The job picture for college graduates is likely to improve this year for the first time since 2001, but competition for work remains fierce because of a tight employment market.
Companies said they will hire almost 13 percent more graduates in 2004, compared with last spring, according to a survey by the National Association of Colleges and Employers in Bethlehem, Pa.
It marks the first time in three years that employers said they would increase hiring. Companies predicted a 3.6 percent decline in hiring last year and a 20 percent decline in 2002, according to the annual survey.
Top jobs include accounting and finance, entry-level management posts, sales, teaching and engineering, according to the survey. Starting salaries for those jobs range from $29,396 to $44,518 a year.
In another positive sign, average salary offers for science and technology graduates are moving higher, the association said. For instance, the average offer to computer science majors has risen 8.9 percent above last year to $48,656.
Other experts said potential for work in construction and health care also remains strong. And local college officials said they continue to see big numbers of federal government recruiters at job fairs.
About 1.3 million college students will be looking for work this year, according to John Challenger, chief executive of Challenger, Gray & Christmas Inc., a Chicago outplacement firm.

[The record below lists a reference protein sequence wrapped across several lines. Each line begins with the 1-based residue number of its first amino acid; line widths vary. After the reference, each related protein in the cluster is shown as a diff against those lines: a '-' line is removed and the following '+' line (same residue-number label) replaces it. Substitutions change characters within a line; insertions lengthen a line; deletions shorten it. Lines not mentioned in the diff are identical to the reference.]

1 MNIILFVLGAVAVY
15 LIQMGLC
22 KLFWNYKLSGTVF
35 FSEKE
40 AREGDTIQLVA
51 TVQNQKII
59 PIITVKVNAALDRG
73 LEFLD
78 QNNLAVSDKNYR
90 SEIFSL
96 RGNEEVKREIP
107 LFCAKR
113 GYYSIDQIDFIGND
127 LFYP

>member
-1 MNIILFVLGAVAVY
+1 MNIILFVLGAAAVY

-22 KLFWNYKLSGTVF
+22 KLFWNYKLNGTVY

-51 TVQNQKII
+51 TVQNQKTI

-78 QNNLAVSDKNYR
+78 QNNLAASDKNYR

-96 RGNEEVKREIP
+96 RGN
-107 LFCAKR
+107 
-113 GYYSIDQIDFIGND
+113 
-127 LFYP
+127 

But they'll be competing with recent college graduates who didn't find work in their respective fields during the past few years and recent retirees who are rejoining the work force to pay for higher health care costs, Challenger said.
Even with demand for new workers up, the job market is nothing like it was during the technology boom of the late 1990s, when students were choosing from a variety of posts and landing signing bonuses and other perks.
The economy "isn't roaring by any means, but we have seen a kind of choppy upward growth," Challenger said. "It does take a while for the job market to catch up, but there is evidence that it's out there."
The national jobless rate hit 5.6 percent in January, its lowest in about two years.
"If you're a student," Challenger said, "now's the time to get a jump on it."
Colleen Hellman, a 22-year-old logistics and transportation major from Nashville, Tenn., who will be graduating this spring from the University of Maryland, College Park, said she recently accepted a $35,000-a-year job with a military agency's purchasing department. She had practically given up on the job when she didn't hear back for five months.
"It's so competitive right now," said Hellman, who interviewed three times with Pepsi Bottling Co. before losing out to someone else. "There were about 40 other students who submitted a resume [for a Black and Decker job]. I had lots of interviews, I had a good [grade point average] and lots of leadership experience. It's been pretty tough."
But at this point, any positive news is welcome on college campuses after the job market's poor showing in 2003, said William Carson, director of the Career Development Department at Morgan State University.